Wasteland 2 - Interview @ RPS
Brian Fargo has been interviewed at Rock, Paper, Shotgun about Wasteland 2. A lengthy clip on the design docs they already have:
RPS: To what extent have you got the design already, you said you had these documents you almost shelved three weeks ago, how complete were they, or are you still making it up as you go along?
Brian Fargo: We worked on it at InXile for nearly a year, and so we worked through the storyline, what the life of the ranger is, dialogue structure, social skills, party influence, character stats. We worked through quite a lot of things so we’re not starting at ground zero. We pretty much know the templates, the next step after that was to bring all the writers in, and bring the artists in, and really fill out the meat of the world. That’s the costly part and where we didn’t get anywhere.
RPS: So potentially it could happen a bit sooner than people expect I guess if you do have the nuts and bolts of the design already nailed down?
Brian Fargo: It’s still going to take a while, we’re going to spend a good five months…it’s not that it’s no money, a million dollars is a lot of money. And by the way we’re lowering it to $900, 000, and I’m going to kick in the last $100, 000 just to make sure this thing happens. That said, in order to do this and be super efficient you have to design everything up front. We’ll have a pile [of paper] a phone book high, we’ll sit around in a conference room and we’ll step through the game over, over and over again.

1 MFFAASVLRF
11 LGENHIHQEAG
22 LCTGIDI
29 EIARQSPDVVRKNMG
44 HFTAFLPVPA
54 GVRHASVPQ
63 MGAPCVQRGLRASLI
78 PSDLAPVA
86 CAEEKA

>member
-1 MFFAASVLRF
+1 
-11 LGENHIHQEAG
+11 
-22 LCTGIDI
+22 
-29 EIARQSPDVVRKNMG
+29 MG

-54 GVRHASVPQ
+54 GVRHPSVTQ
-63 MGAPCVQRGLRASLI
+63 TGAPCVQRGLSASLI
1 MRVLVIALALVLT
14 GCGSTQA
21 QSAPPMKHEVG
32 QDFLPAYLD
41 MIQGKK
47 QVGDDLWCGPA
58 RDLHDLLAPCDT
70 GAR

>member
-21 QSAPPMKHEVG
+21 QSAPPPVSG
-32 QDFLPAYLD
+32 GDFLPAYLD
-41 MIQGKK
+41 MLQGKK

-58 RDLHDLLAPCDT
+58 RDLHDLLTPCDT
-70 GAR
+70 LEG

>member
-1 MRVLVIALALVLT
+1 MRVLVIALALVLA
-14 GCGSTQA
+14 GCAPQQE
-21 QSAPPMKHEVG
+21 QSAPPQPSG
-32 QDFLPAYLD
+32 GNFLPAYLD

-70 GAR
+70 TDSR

It kind of works like, sometimes science fiction authors all collaborate on a book, and say ‘look in my book or in your scene, make sure a plane crashes, I don’t care what else you do after that’ and so there’s a little bit of that where we will have these constant threads and let some creativity happen within the areas that we assign off to the designers. But we’ll bring that all together and step it through, and then it becomes a matter of getting it all in a.s.a.p and we’ll repeat the same monster picture a hundred times but at least we’re now playing the game, and we’ll start to fill in the assets, and that way we’re polishing, or balancing, as we go.
It’s the cause and effect that makes a true role playing game so there’s a lot of ‘what ifs’ and then we want to keep ‘hey, what happens if you walk up to this encounter and this NPC’s with you, ‘oh that’s a good one, let’s deviate that way’, or ‘how about if they’re all wearing guard costumes?’ So coming up with all these ‘what-if’s’, that’s what makes these things shine.